Author Topic: Whiskey  (Read 16723 times)

Offline majorvices

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Re: Whiskey
« Reply #105 on: December 26, 2013, 06:43:29 AM »
Wife got me some Booker's for Christmas. Man, this is the best bottle I ever had.  Rich leather, pecan pie and deep oak in the nose and smoother than previous years with layers of leather, wood, and a hint of butter scotch on the tongue. Paired it with a cigar from Garcia Y Garcia which was a darker cigar but on the mild side (I believe it is known as "The Sister" but I couldn't find anything about it on line. Guy at cigar shop recommended it based on my tastes to my wife.) Wonderful pairing.

Mike Dixon, you're crazy. ;) Seriously, tasting Booker's yesterday got me to thinking that a couple years ago I had a bottle I didn't care for as much and was wondering if you had sampled any other batches? Every year I get a bottle of Booker's and every year it is a little different. This batch is simply phenomenal. 'ol majorvices is gonna have a hard time staying out of the whiskey and cigars for next few days.  ::)
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Offline euge

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Re: Whiskey
« Reply #106 on: December 26, 2013, 06:55:44 AM »
That's what I like hearing! I will try some Booker's (without the cigar).

The bottle of Henry McKenna lasted two days. "Kentucky's finest table-whiskey"... What is beginning to surprise me is my capacity for Bourbon. Used to hate whiskey but favorite absinthe, campari, gin and vodka tastes like dust to me now. ???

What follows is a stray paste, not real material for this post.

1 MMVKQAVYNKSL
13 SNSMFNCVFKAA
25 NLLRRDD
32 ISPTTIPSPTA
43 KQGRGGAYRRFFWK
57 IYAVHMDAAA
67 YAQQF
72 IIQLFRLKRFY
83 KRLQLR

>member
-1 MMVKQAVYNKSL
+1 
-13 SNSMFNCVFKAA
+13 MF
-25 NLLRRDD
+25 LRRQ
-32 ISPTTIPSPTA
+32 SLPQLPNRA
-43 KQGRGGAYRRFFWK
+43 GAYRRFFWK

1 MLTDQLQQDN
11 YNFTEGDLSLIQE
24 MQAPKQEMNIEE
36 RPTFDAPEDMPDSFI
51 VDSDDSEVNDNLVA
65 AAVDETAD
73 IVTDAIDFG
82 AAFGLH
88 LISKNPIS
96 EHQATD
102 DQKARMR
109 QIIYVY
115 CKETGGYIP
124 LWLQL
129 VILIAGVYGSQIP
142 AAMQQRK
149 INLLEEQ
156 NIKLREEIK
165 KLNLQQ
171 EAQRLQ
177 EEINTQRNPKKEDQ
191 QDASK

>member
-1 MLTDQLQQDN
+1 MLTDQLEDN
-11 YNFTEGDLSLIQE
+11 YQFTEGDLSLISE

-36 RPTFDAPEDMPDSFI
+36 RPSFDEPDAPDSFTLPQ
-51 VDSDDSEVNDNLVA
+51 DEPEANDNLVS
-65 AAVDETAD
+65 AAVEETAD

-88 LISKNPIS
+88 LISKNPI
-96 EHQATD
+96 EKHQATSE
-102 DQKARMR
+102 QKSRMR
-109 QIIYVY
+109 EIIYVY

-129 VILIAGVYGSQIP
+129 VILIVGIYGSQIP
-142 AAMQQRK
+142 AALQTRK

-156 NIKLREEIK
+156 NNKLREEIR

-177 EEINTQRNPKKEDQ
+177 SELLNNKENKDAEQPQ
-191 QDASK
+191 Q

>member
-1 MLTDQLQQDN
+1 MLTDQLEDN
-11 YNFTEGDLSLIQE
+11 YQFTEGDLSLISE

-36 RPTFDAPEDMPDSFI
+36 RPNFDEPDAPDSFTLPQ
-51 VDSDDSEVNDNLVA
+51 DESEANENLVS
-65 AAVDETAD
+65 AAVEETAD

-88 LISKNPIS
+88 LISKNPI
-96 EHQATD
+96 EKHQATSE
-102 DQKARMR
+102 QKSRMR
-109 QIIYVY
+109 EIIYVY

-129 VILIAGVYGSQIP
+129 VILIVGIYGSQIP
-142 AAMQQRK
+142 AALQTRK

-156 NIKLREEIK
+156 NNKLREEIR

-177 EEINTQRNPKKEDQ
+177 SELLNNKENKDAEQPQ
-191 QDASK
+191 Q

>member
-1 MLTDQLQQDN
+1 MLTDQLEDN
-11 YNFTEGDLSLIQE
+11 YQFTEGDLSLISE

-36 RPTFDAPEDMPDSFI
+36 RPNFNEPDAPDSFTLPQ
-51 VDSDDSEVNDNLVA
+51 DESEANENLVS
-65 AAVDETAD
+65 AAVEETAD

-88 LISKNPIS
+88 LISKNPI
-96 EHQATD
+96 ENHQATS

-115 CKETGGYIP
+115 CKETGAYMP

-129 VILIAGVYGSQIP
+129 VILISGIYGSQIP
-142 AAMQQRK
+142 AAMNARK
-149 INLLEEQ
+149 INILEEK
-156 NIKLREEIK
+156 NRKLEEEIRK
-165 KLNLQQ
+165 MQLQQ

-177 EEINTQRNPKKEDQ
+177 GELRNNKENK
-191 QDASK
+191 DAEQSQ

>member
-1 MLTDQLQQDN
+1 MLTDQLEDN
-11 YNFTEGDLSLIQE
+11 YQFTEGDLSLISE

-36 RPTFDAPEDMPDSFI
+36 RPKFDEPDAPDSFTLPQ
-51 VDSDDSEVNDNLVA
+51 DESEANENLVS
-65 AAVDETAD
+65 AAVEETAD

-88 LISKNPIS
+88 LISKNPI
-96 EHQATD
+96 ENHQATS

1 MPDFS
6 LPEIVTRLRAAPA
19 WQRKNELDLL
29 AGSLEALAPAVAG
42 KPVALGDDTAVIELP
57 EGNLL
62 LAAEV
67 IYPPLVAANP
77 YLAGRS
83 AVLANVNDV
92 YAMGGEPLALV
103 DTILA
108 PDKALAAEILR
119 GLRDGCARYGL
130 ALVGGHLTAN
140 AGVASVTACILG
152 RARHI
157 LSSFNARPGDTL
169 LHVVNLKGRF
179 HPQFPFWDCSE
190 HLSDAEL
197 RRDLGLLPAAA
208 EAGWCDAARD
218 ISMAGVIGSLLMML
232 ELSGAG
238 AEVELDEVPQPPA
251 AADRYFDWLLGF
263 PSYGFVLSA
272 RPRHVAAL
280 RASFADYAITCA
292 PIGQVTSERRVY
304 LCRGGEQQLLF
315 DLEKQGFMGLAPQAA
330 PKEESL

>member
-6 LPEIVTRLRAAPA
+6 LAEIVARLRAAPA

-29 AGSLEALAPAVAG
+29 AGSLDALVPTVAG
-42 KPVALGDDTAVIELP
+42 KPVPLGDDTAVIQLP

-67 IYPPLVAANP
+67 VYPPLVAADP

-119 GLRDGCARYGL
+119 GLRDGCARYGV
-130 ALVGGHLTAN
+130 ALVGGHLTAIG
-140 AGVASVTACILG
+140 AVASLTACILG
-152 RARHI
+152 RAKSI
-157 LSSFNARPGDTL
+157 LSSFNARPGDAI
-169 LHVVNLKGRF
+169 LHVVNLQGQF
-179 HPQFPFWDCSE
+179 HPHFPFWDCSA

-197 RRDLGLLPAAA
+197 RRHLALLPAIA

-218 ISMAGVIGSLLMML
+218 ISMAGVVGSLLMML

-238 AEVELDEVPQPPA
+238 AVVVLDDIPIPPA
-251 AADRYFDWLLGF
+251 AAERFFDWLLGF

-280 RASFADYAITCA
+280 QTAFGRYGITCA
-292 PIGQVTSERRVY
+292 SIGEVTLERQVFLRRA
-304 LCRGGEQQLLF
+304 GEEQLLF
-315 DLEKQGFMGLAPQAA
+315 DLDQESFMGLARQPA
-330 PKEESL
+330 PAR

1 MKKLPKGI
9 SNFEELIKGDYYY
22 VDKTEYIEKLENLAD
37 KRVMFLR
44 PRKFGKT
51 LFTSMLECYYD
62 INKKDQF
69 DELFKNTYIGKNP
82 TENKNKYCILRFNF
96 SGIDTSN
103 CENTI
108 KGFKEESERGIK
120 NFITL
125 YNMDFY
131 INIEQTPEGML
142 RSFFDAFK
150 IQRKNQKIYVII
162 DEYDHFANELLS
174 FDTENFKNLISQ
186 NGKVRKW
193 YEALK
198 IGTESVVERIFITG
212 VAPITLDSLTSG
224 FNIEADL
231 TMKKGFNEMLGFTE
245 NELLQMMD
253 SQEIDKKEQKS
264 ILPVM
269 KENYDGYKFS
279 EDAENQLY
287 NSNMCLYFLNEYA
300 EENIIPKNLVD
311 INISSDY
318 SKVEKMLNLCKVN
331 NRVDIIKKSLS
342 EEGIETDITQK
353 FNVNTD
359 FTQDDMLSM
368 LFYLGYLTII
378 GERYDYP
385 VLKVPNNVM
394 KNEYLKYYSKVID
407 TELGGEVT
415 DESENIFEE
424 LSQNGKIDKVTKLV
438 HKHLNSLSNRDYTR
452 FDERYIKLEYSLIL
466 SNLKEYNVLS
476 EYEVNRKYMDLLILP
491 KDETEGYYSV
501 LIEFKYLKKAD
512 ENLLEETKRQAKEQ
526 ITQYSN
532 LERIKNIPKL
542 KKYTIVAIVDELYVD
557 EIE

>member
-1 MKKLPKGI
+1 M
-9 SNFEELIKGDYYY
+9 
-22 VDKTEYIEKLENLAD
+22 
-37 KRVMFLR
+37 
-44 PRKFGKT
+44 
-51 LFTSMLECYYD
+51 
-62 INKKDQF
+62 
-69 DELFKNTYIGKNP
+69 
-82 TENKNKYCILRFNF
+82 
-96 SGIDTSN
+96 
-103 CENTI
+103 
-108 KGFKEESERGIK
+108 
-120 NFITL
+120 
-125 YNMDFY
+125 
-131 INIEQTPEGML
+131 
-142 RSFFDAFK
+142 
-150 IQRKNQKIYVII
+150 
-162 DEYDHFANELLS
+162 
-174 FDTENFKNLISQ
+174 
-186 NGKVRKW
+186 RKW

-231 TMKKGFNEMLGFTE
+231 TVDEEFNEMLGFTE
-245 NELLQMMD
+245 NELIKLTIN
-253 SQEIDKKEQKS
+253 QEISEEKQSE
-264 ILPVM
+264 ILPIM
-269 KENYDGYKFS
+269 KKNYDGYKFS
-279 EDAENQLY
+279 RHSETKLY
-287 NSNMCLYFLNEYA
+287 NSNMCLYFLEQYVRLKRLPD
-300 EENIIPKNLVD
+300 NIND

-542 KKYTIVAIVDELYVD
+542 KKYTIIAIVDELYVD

So which is better- Ancient Age preferred blend or their slightly more expensive straight bourbon?
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Offline Pinski

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Re: Whiskey
« Reply #107 on: December 27, 2013, 09:51:57 AM »
I've mentioned that while I love Irish, Canadian, American and Bourbon whiskey. I just don't care much for Scotch. 
So, for Christmas my step-son gave me a book entitled "Whiskeypedia" (Scotch-centric), a set of whiskey stones and a really nice little whiskey tulip glass that looks like a tiny IPA glass. Very nice, thoughful present I thought. 
So now, I feel obligated to re-open my mind and pallette to the smoke and peat. I'd like some advice on a place to start, specifically regarding Scotch. Somewhere in the middle, I don't want to break the bank but I'm not interested in learning what bad Scotch tastes like. 

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Offline HoosierBrew

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Re: Whiskey
« Reply #108 on: December 27, 2013, 10:21:58 AM »
Personally, I skip the blended scotches though there are some solid ones - much like I like straight bourbons way better than blended Canadian types. For an entry level single malt Glenlivet 12 would be the starting point, both in price (~$ 27-29ish) and character. It's malty sweet but not overly, without a good bit of the smokey peat you don't care for.